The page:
Thursday, 23 April 2015

Mapping Mountains – Trimble Surveys – Pen Llŷn

19.04.15  Ynys Tudwal Fach (SH 340 259)   

Ynys Tudwal Fach (SH 340 259)
As I walked up the road in Abersoch and looked out over the jetty the sea spilled into the harbour, one white wave followed another and the wind blew strongly from the east.  When I had arrived I’d quickly dispensed with my shorts and one skin summer walking jacket in favour of a fleece coat and trousers.  But in conditions such as the ones I was looking at I thought our chance of visiting Ynys Tudwal Fach was almost non-existent, or at the best it would mean a patient wait into the afternoon, hoping that the easterly would lessen and the sea swell reduce.

Lots of white stuff in the harbour at Abersoch
By the time I walked back down the road Adrian and Alex were waiting at the pre-arranged meeting spot, we were soon joined by John and Marian Mackay.  This trip had been organised by Adrian with permission to visit the island given him by the landowner.

Within a few minutes we were beside our Rib with the boat man, who was showing enthusiastic signs of testing the water with three of us on board.  We scrambled up into the Rib and put life jackets on, and off we went, slowly at first toward the harbour entrance before venturing out to the open sea.

The open sea beckons
This was going to be a wet ride and each of us had full water proof gear on and I’d packed my video camera and Trimble in the bottom of my ruck sack as I suspected I was going to get soaked.

As we left the confines of the harbour we met the waves, which deposited us up with their swell before thudding us down to their depths, this repeated itself as spray came in from all angles.  I sat directly behind Alex with Adrian standing behind me; we all clung on as the bucking bronco continued its merry passage toward Ynys Tudwal Fach.

The usual landing for this island is on its east, this is sheltered from the normal westerly’s, but today the wind blew from the east so the boat man manoeuvred  the Rib to a sheltered small cove on the west side of the island where I spotted my first seal in its natural environment.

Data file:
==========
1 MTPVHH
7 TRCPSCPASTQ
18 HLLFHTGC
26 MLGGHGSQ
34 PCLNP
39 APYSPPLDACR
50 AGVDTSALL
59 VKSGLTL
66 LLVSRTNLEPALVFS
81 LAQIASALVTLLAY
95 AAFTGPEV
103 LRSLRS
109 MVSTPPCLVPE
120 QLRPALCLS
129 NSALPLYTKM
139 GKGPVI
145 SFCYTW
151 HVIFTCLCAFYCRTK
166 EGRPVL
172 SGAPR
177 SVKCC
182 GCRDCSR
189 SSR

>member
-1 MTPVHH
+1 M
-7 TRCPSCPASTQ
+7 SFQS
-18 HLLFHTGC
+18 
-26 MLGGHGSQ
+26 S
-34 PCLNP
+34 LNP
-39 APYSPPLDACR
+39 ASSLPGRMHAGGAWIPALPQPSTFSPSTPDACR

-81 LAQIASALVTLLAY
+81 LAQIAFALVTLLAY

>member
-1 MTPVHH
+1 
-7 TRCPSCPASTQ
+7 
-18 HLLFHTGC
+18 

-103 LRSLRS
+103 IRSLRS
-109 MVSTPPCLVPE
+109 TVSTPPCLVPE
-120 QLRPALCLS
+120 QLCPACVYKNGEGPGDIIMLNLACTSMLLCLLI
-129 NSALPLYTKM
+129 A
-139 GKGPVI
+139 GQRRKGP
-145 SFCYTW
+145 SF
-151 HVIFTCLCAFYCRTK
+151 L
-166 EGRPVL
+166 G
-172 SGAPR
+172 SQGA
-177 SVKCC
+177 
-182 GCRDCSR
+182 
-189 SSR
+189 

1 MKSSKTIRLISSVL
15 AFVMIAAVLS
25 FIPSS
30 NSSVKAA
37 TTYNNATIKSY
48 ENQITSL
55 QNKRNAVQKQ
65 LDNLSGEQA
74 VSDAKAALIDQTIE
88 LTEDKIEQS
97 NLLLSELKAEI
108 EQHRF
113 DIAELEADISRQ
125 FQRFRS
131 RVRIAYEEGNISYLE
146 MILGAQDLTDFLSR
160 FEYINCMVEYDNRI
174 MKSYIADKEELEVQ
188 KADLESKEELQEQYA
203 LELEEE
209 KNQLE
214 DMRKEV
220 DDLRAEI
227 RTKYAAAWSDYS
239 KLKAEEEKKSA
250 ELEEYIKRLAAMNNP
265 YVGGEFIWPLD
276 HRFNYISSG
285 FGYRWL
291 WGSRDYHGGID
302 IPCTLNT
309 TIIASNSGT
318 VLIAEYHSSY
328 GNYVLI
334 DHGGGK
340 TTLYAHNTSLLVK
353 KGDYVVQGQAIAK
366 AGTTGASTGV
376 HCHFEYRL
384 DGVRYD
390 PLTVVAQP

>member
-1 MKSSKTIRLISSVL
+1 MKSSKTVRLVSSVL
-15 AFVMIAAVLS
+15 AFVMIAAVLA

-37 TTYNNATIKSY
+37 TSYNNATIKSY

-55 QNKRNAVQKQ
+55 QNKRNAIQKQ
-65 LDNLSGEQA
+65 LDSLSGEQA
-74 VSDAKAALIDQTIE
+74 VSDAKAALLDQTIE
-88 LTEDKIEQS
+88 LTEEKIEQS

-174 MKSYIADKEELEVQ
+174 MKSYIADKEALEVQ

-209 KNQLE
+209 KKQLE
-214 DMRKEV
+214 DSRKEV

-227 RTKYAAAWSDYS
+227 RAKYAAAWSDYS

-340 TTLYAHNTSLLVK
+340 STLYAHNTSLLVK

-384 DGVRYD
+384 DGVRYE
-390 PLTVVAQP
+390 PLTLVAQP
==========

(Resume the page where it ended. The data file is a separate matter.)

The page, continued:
At the entrance to this small cove is a slanting rock shelf that gained height toward the grass above, this was our route onto the island.  As the Rib was driven in Alex clambered out timing his deposit onto ‘dry land’ with the sea swell, I remember looking at him as he left the boat and made it onto the rock – he was standing almost upto his knees in the sea!

The entrance to the small cove where we were dropped off
Soon the three of us were slowly making our way up the rock shelf, with the snippiest part also being the narrowest with the sea beckoning about 20ft below.  Once on the grass we aimed for the high point, gulls swooped all around, a constant overhead attraction.

Adrian and Alex on the slanting rock shelf
looking down the slanting rock shelf
Heading up on the sponge-like grass
The ground was pitted with many burrows with each step being similar to walking on a sponge as your walking boot would sink into the soft grass.  Ahead lay the summit cairn with a large iron cross which had been hit by a recent lightning strike and was now doubled over and bent.

Heading for the summit
As with many of these trips to small islands there seems to be a multitude of things to do and a limited time to do them.  We quickly took a series of summit photos and I set the Trimble up on a rock to gain height for it above the thick grass.  Once data were collected I looked for the mouth piece to my re-hydration water system which had gone missing along with the two litres of liquid it was carrying. 

Adrian and Alex at the summit with Ynys Tudwal Fawr in the background
I soon gave up my hunt and left the summit to walk down the island toward the one house that is nestled into the easterly upper hillside.  On my way I passed a stone circle, a modern, but not unwelcome, addition.

The stone circle on Ynys Tudwal Fach
To the west lay Ynys Tudwal Fawr, only higher by a few metres and with its Lighthouse and accompanying buildings at its summit.

The house is used by the owners of the island and it has a rather lovely old wooden door.  It must be a wonderful feeling settling in for the night on this island with just the stars and gulls for company.

The only house on the island is nestled into the eastern hillside
The front of the house with its old wooden door
By now Adrian and Alex had headed back to the slanting rock terrace as the boatman had gone back to the mainland, picked John and Marian up and was now skimming across the sea ready to drop them off.  By the time I reached the upper part of the descent route John was holding his hand out to Marian as they both made it safely onto ‘dry land’.

John and Marian land on the island
Adrian and Alex head down toward the Rib
John soon passed me as he made his way up the rock shelf, slightly lower down I met Marian who was wondering if she was going to wait on the rock for John or whether to slither her way up to the grass above.

With Alex on board, Adrian waits for the Rib
As the Rib was manoeuvred in Alex and Adrian got on board, for my birthing I decided to adopt the full on belly flop approach as I considered momentum to be the important factor in getting on board and not miss-timing a lunge for the Rib and ending up in the sea.   As the Rib approached I flung myself head first into it, aiming my entrance so it was cushioned by my shoulder and side, within a few seconds we were in our positions and away toward our next adventure.

Survey Result:

Ynys Tudwal Fach

Summit Height:  36.3m (converted to OSGM15)

Summit Grid Reference:  SH 34037 25971

Drop:  36.3m

Dominance:  100.00%

For further details please consult the Trimble survey spreadsheet click {here}

No comments: